Graham native and former Alamance-Burlington school system administrator Robyn S. Hadley will become the next vice president and chief student affairs officer at the University of Virginia this June.
Hadley has served as the associate vice chancellor for scholar programs at Washington University in St. Louis since 2014. Hadley previously founded the “YES I CAN” program at the Children’s Chapel United Church of Christ in Graham in 2004, in hopes of improving access to higher education, and founded the “What’s After High School?” program for ABSS in 2005, serving as its executive director until 2014.
A Graham High School graduate, Hadley earned a Morehead-Cain Scholarship to attend the University of North Carolina at Chapel Hill – passing up full rides she’d been offered to attend Harvard University and Duke University – and played on the Tar Heels’ women’s basketball team while completing her bachelor’s degree in public policy analysis. She graduated from Graham High School in 1981 and UNC in 1985.
Hadley – one of the first black Southern women to become a Rhodes Scholar – attended graduate school at Oxford University, where she studied political science.
Hadley enjoyed a successful career in business before she entered the world of academia, serving as the president and chief operating officer for JAMNC Export Import Group, a U.S. defense contractor based in Hampton, Virginia.
“When I came back [to Alamance County] in 2004, it was a blessing and privilege to have traveled nationally and internationally,” Hadley recalled in a 2014 interview with The Alamance News when she accepted the post in St. Louis. “Seeing what the world looked like and seeing students in other cultures gave me a sense of urgency that our students needed to be prepared for the work force.”
In 2005, she proposed and established the “What’s After High School?” program, which she led for the next nine years, to educate students in Alamance County about the opportunities that are available to them in college and beyond, Hadley explained at the time.
During her tenure with ABSS, Hadley published a book, Within View, Within Reach: Navigating the College-Bound Journey, in 2010 to help prepare students for the college application and admissions process, as well as to locate financial aid sources and scholarships.
In 2012, the White House and U.S. Department of Education named Hadley a “Champion for Change” for her efforts to prepare students for higher education.
Hadley left ABSS in 2014 to accept a post as the associate vice chancellor for student affairs at Washington University in St. Louis, after being recruited for the job by former UNC chancellor Holden Thorp, who has been the provost at Washington University since 2013. Currently, Hadley oversees an academic mentoring program; disability resources; federally-funded services for disadvantaged students; and several scholarship programs that are specific to the university.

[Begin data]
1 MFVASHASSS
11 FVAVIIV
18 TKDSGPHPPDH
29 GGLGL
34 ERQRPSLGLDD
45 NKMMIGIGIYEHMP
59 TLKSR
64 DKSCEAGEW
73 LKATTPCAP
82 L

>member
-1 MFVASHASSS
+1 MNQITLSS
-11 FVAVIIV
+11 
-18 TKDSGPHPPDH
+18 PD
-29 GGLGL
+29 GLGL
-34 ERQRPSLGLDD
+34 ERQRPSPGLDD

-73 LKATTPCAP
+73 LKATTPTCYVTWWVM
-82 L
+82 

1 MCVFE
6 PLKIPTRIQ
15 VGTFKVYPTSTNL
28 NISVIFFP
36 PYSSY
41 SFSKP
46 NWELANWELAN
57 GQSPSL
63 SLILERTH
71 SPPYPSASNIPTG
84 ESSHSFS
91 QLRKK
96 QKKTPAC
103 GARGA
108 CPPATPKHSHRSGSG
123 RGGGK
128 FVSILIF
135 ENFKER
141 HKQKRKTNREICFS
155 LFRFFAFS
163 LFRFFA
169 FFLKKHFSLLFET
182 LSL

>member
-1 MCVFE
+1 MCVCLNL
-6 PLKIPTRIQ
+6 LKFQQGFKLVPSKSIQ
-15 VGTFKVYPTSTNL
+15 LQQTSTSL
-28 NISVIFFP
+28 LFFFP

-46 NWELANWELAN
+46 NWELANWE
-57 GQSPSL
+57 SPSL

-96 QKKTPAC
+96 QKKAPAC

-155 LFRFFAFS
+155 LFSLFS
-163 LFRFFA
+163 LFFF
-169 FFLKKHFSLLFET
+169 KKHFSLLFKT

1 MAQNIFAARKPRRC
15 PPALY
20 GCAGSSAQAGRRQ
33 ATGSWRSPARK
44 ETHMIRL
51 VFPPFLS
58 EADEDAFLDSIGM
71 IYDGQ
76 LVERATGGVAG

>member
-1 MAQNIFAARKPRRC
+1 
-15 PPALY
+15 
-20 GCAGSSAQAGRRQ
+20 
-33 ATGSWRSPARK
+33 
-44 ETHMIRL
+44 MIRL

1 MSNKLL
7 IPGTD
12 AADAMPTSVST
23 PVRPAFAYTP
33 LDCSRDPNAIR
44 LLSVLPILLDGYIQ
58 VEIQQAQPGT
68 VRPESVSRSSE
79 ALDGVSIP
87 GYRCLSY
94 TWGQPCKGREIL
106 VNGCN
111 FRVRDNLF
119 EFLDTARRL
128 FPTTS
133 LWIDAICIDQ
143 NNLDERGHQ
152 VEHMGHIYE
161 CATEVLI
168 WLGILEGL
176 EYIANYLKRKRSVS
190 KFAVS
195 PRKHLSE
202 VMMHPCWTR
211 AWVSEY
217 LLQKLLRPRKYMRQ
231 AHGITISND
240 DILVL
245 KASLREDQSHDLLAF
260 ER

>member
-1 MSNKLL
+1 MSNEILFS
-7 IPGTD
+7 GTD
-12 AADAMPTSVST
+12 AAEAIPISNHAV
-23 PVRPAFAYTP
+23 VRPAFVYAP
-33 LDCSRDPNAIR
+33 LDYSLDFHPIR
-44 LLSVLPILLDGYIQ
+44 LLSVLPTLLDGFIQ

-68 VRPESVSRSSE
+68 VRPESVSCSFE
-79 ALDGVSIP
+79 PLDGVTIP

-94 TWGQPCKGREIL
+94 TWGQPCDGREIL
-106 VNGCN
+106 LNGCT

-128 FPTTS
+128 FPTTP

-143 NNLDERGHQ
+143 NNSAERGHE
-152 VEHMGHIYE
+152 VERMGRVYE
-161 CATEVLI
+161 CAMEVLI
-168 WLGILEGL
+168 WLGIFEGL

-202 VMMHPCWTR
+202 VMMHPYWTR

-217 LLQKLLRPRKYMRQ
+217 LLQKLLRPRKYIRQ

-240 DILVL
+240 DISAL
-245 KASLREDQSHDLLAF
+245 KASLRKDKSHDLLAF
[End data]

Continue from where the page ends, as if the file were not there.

Hadley follows another renowned black educator who left a significant footprint at Washington University in St. Louis: Dr. John B. Ervin, who, starting in the early 1950s, trained legions of future educators. In 1968, Ervin became the first black person, since the university’s founding in 1858, to hold a dean’s position. Hadley is the second director in the scholarship’s program since its inception in 1986, according to Washington University in St. Louis.
Originally intended to improve college access and financial aid for black students, the John B. Ervin Scholars Program was later expanded to all students – following a landmark ruling by the U.S. Supreme Court in 2003 that banned the use of race as a factor in college financial aid awards – who demonstrate academic excellence, leadership, and a commitment to community service, according to the university.
Hadley is scheduled to begin her new position in Charlottesville, Virginia on June 1 of this year, according to the University of Virginia, which announced her appointment last Thursday.
As vice president and chief student affairs officer, where she will oversee a staff of more than 200 in the division, which includes the office of the Dean of Students; the office of African-American Affairs; the student health and career centers; the university judiciary committee; and numerous student organizations.